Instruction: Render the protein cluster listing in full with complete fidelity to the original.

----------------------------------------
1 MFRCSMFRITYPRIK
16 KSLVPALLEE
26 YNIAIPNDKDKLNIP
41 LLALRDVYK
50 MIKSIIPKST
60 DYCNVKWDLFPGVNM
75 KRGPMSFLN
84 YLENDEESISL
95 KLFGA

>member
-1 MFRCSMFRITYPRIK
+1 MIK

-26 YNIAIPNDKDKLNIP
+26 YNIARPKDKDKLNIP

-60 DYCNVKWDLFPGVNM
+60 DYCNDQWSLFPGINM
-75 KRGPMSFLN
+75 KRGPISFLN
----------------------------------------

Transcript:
1 MFRCSMFRITYPRIK
16 KSLVPALLEE
26 YNIAIPNDKDKLNIP
41 LLALRDVYK
50 MIKSIIPKST
60 DYCNVKWDLFPGVNM
75 KRGPMSFLN
84 YLENDEESISL
95 KLFGA

>member
-1 MFRCSMFRITYPRIK
+1 MIK

-26 YNIAIPNDKDKLNIP
+26 YNIARPKDKDKLNIP

-60 DYCNVKWDLFPGVNM
+60 DYCNDQWSLFPGINM
-75 KRGPMSFLN
+75 KRGPISFLN